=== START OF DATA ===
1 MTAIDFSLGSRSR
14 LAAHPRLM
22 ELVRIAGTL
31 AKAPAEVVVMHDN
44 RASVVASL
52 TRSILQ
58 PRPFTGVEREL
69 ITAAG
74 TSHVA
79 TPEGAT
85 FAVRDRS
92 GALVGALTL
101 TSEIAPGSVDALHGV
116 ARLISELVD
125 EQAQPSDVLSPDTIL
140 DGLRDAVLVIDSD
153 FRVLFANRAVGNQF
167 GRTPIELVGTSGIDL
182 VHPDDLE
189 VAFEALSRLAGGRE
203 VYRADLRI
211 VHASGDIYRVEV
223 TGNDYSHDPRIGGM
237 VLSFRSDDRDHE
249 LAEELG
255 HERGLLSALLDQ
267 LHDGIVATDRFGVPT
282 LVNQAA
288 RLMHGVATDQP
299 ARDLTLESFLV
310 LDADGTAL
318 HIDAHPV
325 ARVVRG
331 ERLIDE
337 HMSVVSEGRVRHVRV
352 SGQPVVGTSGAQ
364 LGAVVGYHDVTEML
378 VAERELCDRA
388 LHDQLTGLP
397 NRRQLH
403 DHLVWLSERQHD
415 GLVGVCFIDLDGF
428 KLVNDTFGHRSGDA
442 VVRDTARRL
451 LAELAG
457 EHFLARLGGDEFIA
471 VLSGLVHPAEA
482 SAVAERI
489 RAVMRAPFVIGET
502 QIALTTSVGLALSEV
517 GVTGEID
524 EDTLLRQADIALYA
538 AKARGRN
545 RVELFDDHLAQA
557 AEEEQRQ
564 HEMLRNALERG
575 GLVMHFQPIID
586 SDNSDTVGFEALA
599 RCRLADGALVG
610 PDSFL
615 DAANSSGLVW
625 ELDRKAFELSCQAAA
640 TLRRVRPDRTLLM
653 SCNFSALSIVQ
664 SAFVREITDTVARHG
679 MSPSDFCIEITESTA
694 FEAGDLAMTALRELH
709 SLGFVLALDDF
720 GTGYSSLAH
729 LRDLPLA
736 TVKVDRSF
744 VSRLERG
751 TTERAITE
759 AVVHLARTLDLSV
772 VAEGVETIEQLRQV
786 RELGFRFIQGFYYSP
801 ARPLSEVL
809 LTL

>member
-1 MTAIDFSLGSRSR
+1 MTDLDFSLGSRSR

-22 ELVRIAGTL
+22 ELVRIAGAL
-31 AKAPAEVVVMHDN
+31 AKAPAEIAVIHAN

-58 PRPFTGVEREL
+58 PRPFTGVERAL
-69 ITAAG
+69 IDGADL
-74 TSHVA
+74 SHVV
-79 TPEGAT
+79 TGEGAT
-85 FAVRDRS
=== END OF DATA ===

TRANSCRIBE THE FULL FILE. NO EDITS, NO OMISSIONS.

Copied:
1 MTAIDFSLGSRSR
14 LAAHPRLM
22 ELVRIAGTL
31 AKAPAEVVVMHDN
44 RASVVASL
52 TRSILQ
58 PRPFTGVEREL
69 ITAAG
74 TSHVA
79 TPEGAT
85 FAVRDRS
92 GALVGALTL
101 TSEIAPGSVDALHGV
116 ARLISELVD
125 EQAQPSDVLSPDTIL
140 DGLRDAVLVIDSD
153 FRVLFANRAVGNQF
167 GRTPIELVGTSGIDL
182 VHPDDLE
189 VAFEALSRLAGGRE
203 VYRADLRI
211 VHASGDIYRVEV
223 TGNDYSHDPRIGGM
237 VLSFRSDDRDHE
249 LAEELG
255 HERGLLSALLDQ
267 LHDGIVATDRFGVPT
282 LVNQAA
288 RLMHGVATDQP
299 ARDLTLESFLV
310 LDADGTAL
318 HIDAHPV
325 ARVVRG
331 ERLIDE
337 HMSVVSEGRVRHVRV
352 SGQPVVGTSGAQ
364 LGAVVGYHDVTEML
378 VAERELCDRA
388 LHDQLTGLP
397 NRRQLH
403 DHLVWLSERQHD
415 GLVGVCFIDLDGF
428 KLVNDTFGHRSGDA
442 VVRDTARRL
451 LAELAG
457 EHFLARLGGDEFIA
471 VLSGLVHPAEA
482 SAVAERI
489 RAVMRAPFVIGET
502 QIALTTSVGLALSEV
517 GVTGEID
524 EDTLLRQADIALYA
538 AKARGRN
545 RVELFDDHLAQA
557 AEEEQRQ
564 HEMLRNALERG
575 GLVMHFQPIID
586 SDNSDTVGFEALA
599 RCRLADGALVG
610 PDSFL
615 DAANSSGLVW
625 ELDRKAFELSCQAAA
640 TLRRVRPDRTLLM
653 SCNFSALSIVQ
664 SAFVREITDTVARHG
679 MSPSDFCIEITESTA
694 FEAGDLAMTALRELH
709 SLGFVLALDDF
720 GTGYSSLAH
729 LRDLPLA
736 TVKVDRSF
744 VSRLERG
751 TTERAITE
759 AVVHLARTLDLSV
772 VAEGVETIEQLRQV
786 RELGFRFIQGFYYSP
801 ARPLSEVL
809 LTL

>member
-1 MTAIDFSLGSRSR
+1 MTDLDFSLGSRSR

-22 ELVRIAGTL
+22 ELVRIAGAL
-31 AKAPAEVVVMHDN
+31 AKAPAEIAVIHAN

-58 PRPFTGVEREL
+58 PRPFTGVERAL
-69 ITAAG
+69 IDGADL
-74 TSHVA
+74 SHVV
-79 TPEGAT
+79 TGEGAT
-85 FAVRDRS